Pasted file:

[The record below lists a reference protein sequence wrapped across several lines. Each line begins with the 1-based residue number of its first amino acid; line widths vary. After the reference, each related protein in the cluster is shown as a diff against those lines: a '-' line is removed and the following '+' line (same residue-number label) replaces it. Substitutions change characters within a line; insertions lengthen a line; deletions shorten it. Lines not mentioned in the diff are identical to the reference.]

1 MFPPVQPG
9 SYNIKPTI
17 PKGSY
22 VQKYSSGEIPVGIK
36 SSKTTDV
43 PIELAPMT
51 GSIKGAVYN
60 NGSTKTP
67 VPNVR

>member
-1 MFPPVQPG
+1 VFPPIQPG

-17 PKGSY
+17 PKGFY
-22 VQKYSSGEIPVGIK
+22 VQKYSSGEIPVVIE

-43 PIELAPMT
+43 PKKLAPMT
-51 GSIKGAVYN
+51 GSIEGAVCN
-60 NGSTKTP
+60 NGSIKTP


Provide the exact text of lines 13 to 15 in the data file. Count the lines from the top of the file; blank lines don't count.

+1 VFPPIQPG

-17 PKGSY
+17 PKGFY